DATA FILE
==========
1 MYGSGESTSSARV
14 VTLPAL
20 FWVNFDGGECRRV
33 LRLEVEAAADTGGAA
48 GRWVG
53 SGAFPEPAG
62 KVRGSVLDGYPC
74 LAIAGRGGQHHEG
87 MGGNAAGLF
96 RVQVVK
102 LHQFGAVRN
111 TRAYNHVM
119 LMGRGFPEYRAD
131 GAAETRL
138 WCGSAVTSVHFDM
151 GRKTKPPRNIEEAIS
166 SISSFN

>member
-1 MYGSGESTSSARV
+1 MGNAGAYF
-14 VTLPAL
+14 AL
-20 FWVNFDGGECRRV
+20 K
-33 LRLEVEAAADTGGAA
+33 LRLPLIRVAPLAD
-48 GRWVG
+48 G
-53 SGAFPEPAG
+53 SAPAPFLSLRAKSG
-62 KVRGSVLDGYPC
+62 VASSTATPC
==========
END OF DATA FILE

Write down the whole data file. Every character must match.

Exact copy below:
1 MYGSGESTSSARV
14 VTLPAL
20 FWVNFDGGECRRV
33 LRLEVEAAADTGGAA
48 GRWVG
53 SGAFPEPAG
62 KVRGSVLDGYPC
74 LAIAGRGGQHHEG
87 MGGNAAGLF
96 RVQVVK
102 LHQFGAVRN
111 TRAYNHVM
119 LMGRGFPEYRAD
131 GAAETRL
138 WCGSAVTSVHFDM
151 GRKTKPPRNIEEAIS
166 SISSFN

>member
-1 MYGSGESTSSARV
+1 MGNAGAYF
-14 VTLPAL
+14 AL
-20 FWVNFDGGECRRV
+20 K
-33 LRLEVEAAADTGGAA
+33 LRLPLIRVAPLAD
-48 GRWVG
+48 G
-53 SGAFPEPAG
+53 SAPAPFLSLRAKSG
-62 KVRGSVLDGYPC
+62 VASSTATPC